Goal 4: Take up a weekly, social hobby for at least 3 months:

Score: 6/10. Technically, I fully completed this when I joined one of Mile High Ultimate Frisbee’s spring leagues. Participating in that league was a blast, but with summer travel and then a very busy fall of work, I just didn’t have time to participate in another league. Moreover, I realized that this goal didn’t move me closer to my ultimate aim of building a better community of friends in Denver. I didn’t have any prior connections with my teammates, and I realized a once-a-week sports league for three months isn’t enough time to build meaningful friendships. This next year, I need to focus more of my time with existing friends and acquaintances here in Denver.

Goal 5: Build muscle (target weight = 170 lbs.)

Score: 7/10. I actually lowered my sights for this goal over the year, from a target of 170 lbs. to a target of 165 lbs. (I started the year at 159). Despite that, I feel good about my progress. I’ve struggled to gain strength for years. It took a lot of discipline to make progress in 2018 – sticking to a workout routine, recovering from injuries, trying to get enough sleep to adequately recover, and trying to eat enough while keeping my diet healthy. In this process, I came to terms with what I would need to do to gain more weight: I would need to up my sleep to closer to 9 hours a night, eliminate alcohol from my diet, and increase the length of my workouts to ~90 minutes three times per week. It would be very difficult for me to fit these into my current lifestyle, so I’m comfortable with just maintaining the progress I have made.

Goal 6: Take 5 digital-detoxes throughout the year (defined as 4 consecutive days offline)

Score: 9/10. My digital-detoxes were: March – skiing in Tahoe (4 days); July – trip to Chicago (5 days); September – College friends’ reunion in Arizona (4 days); November – Thanksgiving (4 days); December – Christmas through New Year’s (10 days). I felt so much better about my work, and did better work after each digital detox. However, they still didn’t feel like quite enough. I had a habit of overworking myself to the point of burnout prior to these days off, so I was recovered but not necessarily energized when I returned. Next year, my goal is to space this time off better throughout the year, and try to add one more day to these digital detoxes so I have more time to recover.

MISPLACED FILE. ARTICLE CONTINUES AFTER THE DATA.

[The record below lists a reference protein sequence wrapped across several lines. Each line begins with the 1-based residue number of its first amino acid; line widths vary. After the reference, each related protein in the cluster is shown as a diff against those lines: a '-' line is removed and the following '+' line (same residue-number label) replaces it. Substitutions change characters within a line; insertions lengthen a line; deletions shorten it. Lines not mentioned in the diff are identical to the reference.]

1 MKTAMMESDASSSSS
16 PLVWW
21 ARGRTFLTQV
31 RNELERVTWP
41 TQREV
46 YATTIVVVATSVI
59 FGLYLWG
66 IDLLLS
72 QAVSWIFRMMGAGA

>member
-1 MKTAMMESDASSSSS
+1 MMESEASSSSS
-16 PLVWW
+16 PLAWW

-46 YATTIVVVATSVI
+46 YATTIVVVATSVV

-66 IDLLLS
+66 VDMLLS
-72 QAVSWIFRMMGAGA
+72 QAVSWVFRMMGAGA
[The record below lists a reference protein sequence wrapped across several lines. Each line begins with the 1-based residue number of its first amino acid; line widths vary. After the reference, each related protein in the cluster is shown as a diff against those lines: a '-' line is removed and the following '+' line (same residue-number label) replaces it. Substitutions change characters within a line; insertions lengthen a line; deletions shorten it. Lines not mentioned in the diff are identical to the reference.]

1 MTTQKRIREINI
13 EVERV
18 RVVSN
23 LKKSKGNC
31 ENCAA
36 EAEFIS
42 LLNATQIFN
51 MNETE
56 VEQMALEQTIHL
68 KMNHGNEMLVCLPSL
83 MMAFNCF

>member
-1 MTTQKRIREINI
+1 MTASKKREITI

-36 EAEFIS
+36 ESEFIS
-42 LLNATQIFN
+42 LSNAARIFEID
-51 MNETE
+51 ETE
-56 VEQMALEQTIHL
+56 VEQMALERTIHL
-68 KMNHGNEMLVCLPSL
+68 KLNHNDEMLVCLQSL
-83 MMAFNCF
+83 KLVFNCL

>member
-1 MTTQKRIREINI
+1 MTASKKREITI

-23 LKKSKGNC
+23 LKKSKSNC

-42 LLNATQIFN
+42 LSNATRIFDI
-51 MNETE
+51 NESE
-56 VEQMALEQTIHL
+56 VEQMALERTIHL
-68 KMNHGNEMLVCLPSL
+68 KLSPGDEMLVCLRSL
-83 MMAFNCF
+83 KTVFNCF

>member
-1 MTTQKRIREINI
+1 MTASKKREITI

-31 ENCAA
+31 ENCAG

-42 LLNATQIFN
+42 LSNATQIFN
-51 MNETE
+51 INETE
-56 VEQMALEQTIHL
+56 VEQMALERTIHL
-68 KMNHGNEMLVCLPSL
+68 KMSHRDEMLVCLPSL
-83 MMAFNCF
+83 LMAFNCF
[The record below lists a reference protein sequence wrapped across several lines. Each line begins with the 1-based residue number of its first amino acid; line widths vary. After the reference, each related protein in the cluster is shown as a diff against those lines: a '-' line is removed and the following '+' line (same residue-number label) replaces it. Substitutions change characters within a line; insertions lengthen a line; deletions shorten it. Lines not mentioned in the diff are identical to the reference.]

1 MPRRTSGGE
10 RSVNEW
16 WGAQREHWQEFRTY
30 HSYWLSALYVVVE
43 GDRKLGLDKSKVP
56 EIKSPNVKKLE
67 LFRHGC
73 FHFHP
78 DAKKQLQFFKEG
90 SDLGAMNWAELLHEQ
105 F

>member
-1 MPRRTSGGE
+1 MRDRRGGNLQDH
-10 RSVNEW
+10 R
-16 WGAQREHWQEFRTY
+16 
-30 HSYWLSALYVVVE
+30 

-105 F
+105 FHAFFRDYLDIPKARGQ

What am I working toward this year?

In 2019, I want to build off of what I’ve learned and adjust. When I was thinking about my goals for 2019, they fell into five categories, and I’m focusing on 1-2 goals in each per quarter:

Category: Prepare my business for growth

  • Q1 Goal: Align my rates for my long-term clients to those I’m charging new clients

Category: Model health and effective habits

  • Q1 Goal: Begin my morning routine at 6 am daily

  • Q1 Goal: Consume 5 or fewer alcoholic drinks per week

Category: Take four digitally-free vacations (5+ days)

  • Q1 Goal: Book June and September vacations

Category: Transform my home

  • Q1 Goal: Find and hire a landscape designer

Category: Have a social life

  • Q1 Goal: Take Melissa on one truly interesting / unique date night per month (this means each week I should try to make a date night fun and creative, knowing that some things I try won’t pan out)

 

2019 – Let’s Do This

I know I’ll need to continue being “all in” to make these goals a reality. What are you working towards? If you have important goals you are focused on this year I’d love to learn about them, and hear how I can help you stay on track. If nothing else, I want you to know I’m here struggling with you, and I’m grateful for your continued support.

With gratitude,

Paul

Paul Collier